On June 26, 2017, the most recently found Dutch meteorite was presented at the famous Natural History Museum in Leiden, the Netherlands. It is an L6 ordinary chondrite of 530 gram (including the 20 gram sample taken from it for identification purposes) that has been given the provisional name Broek in Waterland, after the rural village just north of Amsterdam where it fell earlier this year, on January 11.
The fireball that presumably dropped the meteor appeared over the Netherlands that day at 16h09m UT, just after sunset. As the Sun was only 3° below the horizon at that time, video and photographic networks over Belgium and the Netherlands were not yet operational, unfortunately. Despite dusk having barely set in, the fireball was seen by many people in these two countries. It was also caught by a dashboard camera in a car driving near Weerde, just south of Mechelen in Belgium, 165 km away from where the meteorite was dropped.
The next day (January 12), the owners of a garden shed in the village of Broek in Waterland discovered that something had smashed the roof of their shed. They found a blackened stone of 530 gram that might have been responsible for the damage. One of the owners, in an effort to understand what had happened, came eventually into contact with Niek de Kort of the Meteorite Documentation Center of the Royal Dutch Association for Astronomy and Meteorology, who in turn warned Leo Kriegsman and Marco Langbroek of the Dutch National Museum of Natural History in Leiden. With permission of the owners, a 20 gram sample was cut off for further investigation, which confirmed that it was indeed an L6 ordinary chondrite.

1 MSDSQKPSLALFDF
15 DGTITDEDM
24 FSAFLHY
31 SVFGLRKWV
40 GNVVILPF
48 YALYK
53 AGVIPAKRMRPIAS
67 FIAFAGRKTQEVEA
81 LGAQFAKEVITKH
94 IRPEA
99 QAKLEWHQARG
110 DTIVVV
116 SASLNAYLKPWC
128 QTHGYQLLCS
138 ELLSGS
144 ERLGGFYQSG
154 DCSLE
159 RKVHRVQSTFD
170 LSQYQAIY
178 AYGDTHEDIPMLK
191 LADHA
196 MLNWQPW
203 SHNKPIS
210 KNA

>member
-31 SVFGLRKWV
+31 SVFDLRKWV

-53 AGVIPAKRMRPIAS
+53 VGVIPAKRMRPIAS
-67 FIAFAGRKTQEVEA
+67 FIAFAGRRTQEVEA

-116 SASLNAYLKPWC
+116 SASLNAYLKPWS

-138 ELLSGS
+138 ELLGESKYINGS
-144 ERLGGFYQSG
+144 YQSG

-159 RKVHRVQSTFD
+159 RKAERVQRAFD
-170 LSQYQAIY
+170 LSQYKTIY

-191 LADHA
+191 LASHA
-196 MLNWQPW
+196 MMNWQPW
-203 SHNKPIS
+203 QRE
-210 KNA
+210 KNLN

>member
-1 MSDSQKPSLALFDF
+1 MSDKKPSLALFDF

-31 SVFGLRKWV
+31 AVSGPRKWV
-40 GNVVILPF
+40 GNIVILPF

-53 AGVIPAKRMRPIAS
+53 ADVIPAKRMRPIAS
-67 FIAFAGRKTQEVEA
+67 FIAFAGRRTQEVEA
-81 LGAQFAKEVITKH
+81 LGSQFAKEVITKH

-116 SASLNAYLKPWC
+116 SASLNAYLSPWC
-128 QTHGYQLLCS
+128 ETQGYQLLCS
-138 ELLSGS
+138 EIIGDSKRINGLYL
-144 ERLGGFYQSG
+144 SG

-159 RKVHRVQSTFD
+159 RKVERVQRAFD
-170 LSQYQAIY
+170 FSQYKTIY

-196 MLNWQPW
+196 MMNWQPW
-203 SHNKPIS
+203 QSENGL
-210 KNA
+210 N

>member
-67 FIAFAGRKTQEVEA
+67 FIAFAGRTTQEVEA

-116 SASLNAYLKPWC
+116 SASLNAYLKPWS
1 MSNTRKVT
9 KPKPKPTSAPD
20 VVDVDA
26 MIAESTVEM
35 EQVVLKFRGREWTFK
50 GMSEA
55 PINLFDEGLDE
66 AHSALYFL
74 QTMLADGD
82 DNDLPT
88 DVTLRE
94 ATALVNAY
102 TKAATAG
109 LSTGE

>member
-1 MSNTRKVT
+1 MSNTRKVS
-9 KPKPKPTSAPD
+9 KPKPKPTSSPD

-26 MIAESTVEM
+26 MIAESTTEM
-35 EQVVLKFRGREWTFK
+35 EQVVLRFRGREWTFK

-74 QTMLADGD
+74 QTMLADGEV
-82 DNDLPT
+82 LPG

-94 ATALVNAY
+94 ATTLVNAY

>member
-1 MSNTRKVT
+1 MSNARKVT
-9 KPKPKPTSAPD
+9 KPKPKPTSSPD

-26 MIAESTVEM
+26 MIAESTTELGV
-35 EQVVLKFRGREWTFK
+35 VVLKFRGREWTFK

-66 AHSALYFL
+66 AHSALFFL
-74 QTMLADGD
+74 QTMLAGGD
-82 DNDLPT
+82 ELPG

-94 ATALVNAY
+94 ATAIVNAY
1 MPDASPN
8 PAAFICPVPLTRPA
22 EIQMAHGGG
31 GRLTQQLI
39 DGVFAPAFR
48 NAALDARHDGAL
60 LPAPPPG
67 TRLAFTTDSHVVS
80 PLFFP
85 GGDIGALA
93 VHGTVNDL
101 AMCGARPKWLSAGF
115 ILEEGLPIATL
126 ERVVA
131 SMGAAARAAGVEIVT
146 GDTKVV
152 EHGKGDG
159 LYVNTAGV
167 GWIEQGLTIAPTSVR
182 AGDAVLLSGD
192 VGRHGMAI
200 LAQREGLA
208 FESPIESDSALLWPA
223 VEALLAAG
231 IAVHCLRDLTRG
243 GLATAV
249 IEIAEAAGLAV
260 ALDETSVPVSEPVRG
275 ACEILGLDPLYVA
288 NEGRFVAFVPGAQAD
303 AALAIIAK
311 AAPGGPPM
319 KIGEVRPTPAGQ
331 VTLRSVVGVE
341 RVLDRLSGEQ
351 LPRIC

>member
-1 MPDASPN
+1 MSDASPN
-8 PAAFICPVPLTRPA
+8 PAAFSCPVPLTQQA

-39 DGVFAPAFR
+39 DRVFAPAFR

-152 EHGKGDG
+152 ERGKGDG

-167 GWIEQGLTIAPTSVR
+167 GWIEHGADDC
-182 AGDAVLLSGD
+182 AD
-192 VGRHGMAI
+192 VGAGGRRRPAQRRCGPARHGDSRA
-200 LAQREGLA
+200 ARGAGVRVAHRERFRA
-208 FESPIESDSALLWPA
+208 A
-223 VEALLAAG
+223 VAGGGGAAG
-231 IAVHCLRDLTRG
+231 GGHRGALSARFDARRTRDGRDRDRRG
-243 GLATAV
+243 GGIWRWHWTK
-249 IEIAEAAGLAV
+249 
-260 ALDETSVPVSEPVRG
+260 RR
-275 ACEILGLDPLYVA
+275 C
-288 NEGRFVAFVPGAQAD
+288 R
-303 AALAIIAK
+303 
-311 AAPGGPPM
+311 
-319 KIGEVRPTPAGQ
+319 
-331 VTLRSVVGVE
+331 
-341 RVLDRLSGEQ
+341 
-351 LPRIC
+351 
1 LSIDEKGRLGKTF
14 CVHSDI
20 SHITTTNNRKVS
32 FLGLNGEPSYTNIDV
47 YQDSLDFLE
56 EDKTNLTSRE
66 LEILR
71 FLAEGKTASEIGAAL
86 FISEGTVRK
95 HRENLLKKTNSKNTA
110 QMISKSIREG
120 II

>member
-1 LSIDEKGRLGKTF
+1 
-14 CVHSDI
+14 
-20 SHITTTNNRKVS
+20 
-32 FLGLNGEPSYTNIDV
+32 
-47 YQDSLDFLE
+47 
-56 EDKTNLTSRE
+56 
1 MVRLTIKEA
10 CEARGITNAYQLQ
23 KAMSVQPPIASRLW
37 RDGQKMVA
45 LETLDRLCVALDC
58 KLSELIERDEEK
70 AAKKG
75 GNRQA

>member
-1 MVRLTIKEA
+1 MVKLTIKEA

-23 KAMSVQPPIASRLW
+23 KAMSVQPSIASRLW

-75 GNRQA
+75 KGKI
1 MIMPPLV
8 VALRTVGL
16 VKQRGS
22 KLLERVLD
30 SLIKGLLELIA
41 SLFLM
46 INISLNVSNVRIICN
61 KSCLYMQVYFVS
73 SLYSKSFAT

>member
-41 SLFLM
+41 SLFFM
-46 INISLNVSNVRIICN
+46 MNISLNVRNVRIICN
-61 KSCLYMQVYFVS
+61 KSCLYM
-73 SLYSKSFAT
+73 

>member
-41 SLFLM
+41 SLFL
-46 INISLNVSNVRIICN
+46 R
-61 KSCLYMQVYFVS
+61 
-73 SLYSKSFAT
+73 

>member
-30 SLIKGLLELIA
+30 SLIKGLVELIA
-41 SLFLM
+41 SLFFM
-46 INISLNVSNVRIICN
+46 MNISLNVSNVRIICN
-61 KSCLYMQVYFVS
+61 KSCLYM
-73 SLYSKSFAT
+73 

Analyses of fast-decaying isotopes by the Free University of Amsterdam further confirmed that it was a recent fall. In addition, examination of the video from the dashboard camera of the fireball the day before the meteorite was found revealed that the location where the meteorite fell was compatible with the direction of the fireball. The association between both events seems therefore very likely. Searches were organized to recover more fragments, but these were unsuccessful, unfortunately.
The map shows the locations where all six authenticated Dutch meteorites were found. They were all witnessed falls. Four of them fell before World War II. These four were all discovered because the meteorite fell close to a farmer working the fields. With the industrialization of agriculture after the War, such a coincidence became increasingly unlikely, however. It should therefore come as no surprise that the two postwar falls, Glanerbrug in 1990 and the current Broek in Waterland, were discovered in a different way, namely because they damaged a structure.
More information about this meteorite fall in the English language can be found in this article by Marco Langbroek, of which the above is a summary. The author wishes to acknowledge Marco Langbroek’s gracious permission to use his illustrations.